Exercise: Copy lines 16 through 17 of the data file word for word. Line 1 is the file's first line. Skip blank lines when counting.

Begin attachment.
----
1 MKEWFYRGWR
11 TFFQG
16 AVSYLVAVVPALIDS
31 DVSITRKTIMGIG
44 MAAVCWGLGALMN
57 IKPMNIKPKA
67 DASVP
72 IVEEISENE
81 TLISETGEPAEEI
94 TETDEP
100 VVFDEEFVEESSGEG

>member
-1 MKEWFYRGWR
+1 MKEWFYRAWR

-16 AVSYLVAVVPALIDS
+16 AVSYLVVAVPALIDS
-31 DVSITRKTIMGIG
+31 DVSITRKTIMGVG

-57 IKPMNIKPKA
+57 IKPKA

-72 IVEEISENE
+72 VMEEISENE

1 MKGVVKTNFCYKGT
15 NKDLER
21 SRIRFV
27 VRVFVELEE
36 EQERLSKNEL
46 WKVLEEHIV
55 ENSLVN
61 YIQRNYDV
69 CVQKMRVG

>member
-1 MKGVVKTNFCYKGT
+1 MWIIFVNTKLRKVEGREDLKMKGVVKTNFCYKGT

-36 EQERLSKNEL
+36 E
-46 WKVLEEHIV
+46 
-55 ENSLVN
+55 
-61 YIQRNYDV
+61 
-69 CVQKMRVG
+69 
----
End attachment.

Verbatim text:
+16 AVSYLVVAVPALIDS
-31 DVSITRKTIMGIG